The NSW government will introduce laws to confiscate unexplained wealth from criminal gangs and ban the use of encrypted devices as part of long-waited reforms to combat money laundering and organised crime.
A snap cabinet meeting late on Wednesday night agreed to the new measures, designed to cripple the finances of crime networks, stopping criminals from profiting from their actions and incapacitating them financially.
The new powers allow for the confiscation of unlawfully acquired assets of major convicted drug traffickers and expand powers to stop and search for unexplained wealth.
Senior ministers have been working on new laws to deal with proceeds of crime and unexplained wealth since last year, when secret briefings from top-ranking police warned that organised crime in NSW was out of control.
Police Assistant Commissioner Stuart Smith warned cabinet ministers and senior public servants in December that organised crime was rampant and anti-organised crime laws in NSW were abysmal.
Days after that briefing, Premier Dominic Perrottet was also provided with the same damning update from Smith, a senior government source with knowledge of the conversations has confirmed.
That month, Attorney-General Mark Speakman and then police minister David Elliott began working on laws to tackle unexplained wealth. The work has continued under new Police Minister Paul Toole.
Perrottet said the new powers would help police infiltrate criminal networks.
“Organised crime is all about drug supply and money – and to truly shut it down we need to shut down the flow of dollars that fuels it,” Perrottet said.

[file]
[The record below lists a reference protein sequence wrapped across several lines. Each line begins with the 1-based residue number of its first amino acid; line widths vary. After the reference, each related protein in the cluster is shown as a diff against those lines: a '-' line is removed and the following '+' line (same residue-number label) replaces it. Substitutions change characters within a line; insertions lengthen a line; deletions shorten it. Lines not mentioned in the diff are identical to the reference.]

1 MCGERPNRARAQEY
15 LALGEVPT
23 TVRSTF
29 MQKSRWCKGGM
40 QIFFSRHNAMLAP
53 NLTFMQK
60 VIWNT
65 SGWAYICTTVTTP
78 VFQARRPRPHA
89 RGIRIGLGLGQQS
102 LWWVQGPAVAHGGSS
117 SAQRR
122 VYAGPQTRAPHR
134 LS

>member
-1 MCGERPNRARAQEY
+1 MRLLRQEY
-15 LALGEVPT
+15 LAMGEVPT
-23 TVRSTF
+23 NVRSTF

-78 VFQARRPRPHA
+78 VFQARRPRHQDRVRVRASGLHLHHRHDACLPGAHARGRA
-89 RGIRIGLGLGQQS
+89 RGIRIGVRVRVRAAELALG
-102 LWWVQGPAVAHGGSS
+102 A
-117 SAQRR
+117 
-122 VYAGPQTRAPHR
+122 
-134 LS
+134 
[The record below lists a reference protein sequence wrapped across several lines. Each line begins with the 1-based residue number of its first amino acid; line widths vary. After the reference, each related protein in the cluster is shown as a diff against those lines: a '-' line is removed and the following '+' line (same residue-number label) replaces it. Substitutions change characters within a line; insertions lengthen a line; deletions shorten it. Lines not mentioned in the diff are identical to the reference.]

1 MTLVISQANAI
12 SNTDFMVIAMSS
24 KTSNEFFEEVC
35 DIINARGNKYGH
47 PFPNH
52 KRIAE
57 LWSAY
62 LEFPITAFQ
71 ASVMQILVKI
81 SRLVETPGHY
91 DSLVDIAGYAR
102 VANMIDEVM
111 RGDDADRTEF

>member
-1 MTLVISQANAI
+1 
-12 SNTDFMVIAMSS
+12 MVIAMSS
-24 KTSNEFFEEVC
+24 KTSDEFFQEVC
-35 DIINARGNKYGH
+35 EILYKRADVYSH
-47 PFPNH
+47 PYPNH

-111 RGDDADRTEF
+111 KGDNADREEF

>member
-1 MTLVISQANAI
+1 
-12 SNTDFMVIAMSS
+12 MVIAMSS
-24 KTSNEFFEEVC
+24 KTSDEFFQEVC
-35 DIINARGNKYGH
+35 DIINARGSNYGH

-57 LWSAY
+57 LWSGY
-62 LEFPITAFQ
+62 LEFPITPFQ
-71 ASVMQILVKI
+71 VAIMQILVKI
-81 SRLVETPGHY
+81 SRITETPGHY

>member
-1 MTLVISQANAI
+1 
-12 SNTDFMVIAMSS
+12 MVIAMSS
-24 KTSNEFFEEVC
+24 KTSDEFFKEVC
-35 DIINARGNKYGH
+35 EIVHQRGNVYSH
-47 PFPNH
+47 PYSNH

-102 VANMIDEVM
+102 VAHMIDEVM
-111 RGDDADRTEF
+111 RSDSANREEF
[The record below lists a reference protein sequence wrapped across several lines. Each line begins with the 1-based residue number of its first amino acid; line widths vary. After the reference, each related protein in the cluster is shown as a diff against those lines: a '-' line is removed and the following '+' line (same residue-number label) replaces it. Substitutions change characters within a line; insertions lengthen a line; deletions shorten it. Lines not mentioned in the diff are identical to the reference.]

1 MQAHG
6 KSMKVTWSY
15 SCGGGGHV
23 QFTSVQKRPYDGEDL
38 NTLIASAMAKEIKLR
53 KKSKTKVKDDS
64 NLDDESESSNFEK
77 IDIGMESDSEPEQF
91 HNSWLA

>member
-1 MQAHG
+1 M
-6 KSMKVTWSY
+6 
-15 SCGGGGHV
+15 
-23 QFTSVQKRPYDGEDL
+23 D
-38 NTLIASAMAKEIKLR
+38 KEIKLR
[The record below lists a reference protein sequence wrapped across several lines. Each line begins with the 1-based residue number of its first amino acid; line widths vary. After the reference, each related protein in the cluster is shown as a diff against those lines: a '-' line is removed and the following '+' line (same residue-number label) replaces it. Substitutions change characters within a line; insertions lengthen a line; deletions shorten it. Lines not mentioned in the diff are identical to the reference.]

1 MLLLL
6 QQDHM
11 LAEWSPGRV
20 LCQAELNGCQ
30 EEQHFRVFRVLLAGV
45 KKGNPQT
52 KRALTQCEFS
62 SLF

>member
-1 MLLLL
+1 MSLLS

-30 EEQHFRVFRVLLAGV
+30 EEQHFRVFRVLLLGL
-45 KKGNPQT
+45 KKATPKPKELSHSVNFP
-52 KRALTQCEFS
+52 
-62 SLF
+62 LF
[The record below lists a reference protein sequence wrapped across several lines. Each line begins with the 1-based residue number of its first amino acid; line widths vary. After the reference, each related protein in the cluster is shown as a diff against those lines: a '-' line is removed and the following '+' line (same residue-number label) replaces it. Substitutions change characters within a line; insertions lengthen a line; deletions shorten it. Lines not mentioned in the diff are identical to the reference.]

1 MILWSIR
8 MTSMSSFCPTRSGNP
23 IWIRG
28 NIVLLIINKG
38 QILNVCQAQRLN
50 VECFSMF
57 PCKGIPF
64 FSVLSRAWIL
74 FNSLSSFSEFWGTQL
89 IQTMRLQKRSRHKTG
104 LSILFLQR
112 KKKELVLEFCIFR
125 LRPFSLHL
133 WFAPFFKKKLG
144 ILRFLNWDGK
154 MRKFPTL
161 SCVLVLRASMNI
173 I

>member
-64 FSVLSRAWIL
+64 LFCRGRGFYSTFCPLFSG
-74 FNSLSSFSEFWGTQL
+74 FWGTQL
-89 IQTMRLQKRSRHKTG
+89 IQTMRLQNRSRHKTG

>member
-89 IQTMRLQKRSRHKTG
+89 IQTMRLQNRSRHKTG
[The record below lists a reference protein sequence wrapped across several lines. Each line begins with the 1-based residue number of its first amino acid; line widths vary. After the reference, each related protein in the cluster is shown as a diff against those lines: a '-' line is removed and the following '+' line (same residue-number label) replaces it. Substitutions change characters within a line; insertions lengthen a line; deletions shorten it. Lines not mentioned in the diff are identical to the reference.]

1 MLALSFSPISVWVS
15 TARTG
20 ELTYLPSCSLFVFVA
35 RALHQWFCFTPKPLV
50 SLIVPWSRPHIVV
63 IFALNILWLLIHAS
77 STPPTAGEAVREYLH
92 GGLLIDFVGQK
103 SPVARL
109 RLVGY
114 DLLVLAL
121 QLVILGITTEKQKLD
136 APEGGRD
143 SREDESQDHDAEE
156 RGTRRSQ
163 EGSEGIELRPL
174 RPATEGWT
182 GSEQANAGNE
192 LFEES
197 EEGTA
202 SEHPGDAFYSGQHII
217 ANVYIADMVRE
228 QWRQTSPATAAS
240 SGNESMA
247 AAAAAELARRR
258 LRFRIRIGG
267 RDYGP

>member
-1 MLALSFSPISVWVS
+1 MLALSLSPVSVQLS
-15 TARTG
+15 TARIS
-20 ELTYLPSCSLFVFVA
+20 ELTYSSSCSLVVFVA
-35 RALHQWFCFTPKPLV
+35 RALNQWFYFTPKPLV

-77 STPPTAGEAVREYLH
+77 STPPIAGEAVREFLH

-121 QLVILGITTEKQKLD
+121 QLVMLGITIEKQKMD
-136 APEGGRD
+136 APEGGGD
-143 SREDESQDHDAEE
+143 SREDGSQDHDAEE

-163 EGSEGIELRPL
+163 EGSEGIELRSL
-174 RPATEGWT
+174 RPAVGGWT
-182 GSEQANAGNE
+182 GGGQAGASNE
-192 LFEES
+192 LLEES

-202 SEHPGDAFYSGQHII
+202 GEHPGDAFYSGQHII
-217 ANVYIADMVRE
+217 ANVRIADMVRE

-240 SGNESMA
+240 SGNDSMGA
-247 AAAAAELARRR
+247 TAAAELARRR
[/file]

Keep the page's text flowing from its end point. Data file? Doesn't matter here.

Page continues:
“These reforms will better arm law enforcement agencies with the powers they need to confiscate unexplained wealth and create new offences and tougher penalties for those seeking to launder money derived from criminal activity.
“Organised crime and the technologies that criminals use are always changing and evolving, and these reforms will put our state in the strongest position to deal with these insidious crimes.”
Deputy Premier and Police Minister Paul Toole “organised crime in this state is on notice”.
“If you think you can hide the ill-gotten gains of crime, you are wrong. If you think you can avoid detection by using encrypted devices, you are wrong,” Toole said.
“We know these encrypted devices are being used to plan serious crimes like drugs and firearms smuggling, money laundering and even murder.
“These reforms will make it an offence to possess these kinds of devices and allow us to better target high-risk individuals from using them to orchestrate crime.”
Legislation will be introduced when parliament returns for the spring session.